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Living, leading lives of significance

Unpacking the academic year theme

Why am I here? What is the meaning of my life? What difference does my life make? How is it significant? It seems that human beings, since time immemorial, have occupied themselves with these questions. The ancient Greek philosopher Plato (428-348 BC) is said to have defined humanity along those terms: “Man is a being in search of meaning.” He must have been right, for even today, thousands of books are available on Amazon with the title, or very close to this, “a life of significance,” and, if you Google it, depending on the search terms you use, you are likely to come up with close to a billion results. Yes, 1 billion!

Contemporary philosophers and psychologists have analyzed the significance of life and whether it even exists from many angles. Is there such a thing as meaning and purpose if there is no Creator? How do people construct meaning in their lives? Are people searching for an illusion? One recent article from Psychology Today suggests that it is better and healthier to give up on the quest for an ultimate purpose in life, especially one that is based on a purpose originating in a notion of a divine being. The author concludes, “And so the meaning of life, of our life, is that which we choose to give it.”

Much of what is published on the subject of leading a life of significance is in the category of “self-help” resources. It’s not all bad in terms of the possible lifestyle choices one makes and the self-talk that one employs to guide one’s life. It is quite logical that if you take certain steps toward healthier living or make “good choices,” in general your life may improve. Yet, in many cases, the plethora of advice on how to lead a life of significance directs you back to yourself, to the steps you must take or changes you must make, to lead a more rewarding, fruitful and significant life.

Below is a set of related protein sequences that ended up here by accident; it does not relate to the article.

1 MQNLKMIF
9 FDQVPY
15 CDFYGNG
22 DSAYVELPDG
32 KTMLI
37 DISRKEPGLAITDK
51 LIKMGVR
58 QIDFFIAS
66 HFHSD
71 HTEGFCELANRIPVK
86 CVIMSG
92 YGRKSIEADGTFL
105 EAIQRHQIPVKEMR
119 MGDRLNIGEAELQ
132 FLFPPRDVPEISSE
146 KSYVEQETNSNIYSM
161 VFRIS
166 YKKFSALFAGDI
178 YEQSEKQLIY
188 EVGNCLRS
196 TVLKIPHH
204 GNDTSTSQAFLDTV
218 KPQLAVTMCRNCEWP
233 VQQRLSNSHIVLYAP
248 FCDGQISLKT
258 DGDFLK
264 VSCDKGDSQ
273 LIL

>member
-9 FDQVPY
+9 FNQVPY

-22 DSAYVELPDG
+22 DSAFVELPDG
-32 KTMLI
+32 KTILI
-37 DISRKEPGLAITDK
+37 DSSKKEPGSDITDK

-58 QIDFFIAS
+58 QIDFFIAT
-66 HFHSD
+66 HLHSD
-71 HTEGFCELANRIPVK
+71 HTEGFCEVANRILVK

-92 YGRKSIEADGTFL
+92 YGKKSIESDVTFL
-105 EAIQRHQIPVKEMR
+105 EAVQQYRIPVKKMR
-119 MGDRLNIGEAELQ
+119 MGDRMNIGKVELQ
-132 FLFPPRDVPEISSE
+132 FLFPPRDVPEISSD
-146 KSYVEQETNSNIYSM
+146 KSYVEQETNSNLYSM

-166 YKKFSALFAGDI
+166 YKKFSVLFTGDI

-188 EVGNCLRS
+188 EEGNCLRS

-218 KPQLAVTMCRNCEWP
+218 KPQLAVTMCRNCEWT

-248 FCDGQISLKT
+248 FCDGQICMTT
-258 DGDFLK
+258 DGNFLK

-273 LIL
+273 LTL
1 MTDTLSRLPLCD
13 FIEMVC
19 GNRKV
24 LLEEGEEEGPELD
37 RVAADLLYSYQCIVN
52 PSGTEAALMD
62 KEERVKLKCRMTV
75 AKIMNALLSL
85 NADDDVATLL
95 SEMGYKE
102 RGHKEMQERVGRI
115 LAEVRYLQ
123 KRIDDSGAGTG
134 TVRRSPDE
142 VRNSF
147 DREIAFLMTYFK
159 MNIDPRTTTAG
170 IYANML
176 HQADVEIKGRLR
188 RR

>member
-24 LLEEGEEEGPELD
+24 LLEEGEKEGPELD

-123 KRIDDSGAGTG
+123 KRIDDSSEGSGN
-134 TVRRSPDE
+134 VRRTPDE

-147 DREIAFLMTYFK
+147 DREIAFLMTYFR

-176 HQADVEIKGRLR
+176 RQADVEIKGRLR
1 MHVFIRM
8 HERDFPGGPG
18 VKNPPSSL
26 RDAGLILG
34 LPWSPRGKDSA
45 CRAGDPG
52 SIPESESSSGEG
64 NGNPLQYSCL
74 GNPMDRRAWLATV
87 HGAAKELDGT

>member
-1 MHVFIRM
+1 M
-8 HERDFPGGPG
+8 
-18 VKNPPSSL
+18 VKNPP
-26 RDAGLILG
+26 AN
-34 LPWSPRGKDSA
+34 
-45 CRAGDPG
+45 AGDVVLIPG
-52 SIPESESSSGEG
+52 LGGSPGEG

Much of the advice has titles such as, “Seven steps toward a life of significance,” or “The five habits toward creating a life of significance,” with sage advice such as “change your thoughts, change your life,” or “assess your dreams, and work toward them.” The problem is that such advice, in and of itself, can lead to despair and even hopelessness. It is not always that simple, as if one can simply make up his or her mind to change and bring it about through sheer force of will. As the great Apostle Paul said about his own experience, “For I do not do the good I want, but the evil I do not want is what I keep on doing” (Rom. 7:19 ESV). King David made some pretty bad choices, but eventually he knew that if he were going to change, it would be God’s doing: “Create in me a clean heart, O God, and renew a right spirit within me” (Ps. 51:10 ESV). He recognized that he was powerless to transform his life by his own power and strength.

“Leading a life of significance is something that comes from outside of ourselves — it is a gift of God.”
–Douglas L. Rutt

And so, when we established this year’s theme for Concordia Seminary — “Grace. Mercy. Peace. Lives of Significance.” — we did so with a clear understanding that our lives have significance because they are significant to God. Each and every human being born into this world is created by God, loved by God, redeemed by God’s Son and therefore is a significant life in and of itself. We should never lose sight of that. Leading a life of significance is something that comes from outside of ourselves — it is a gift of God.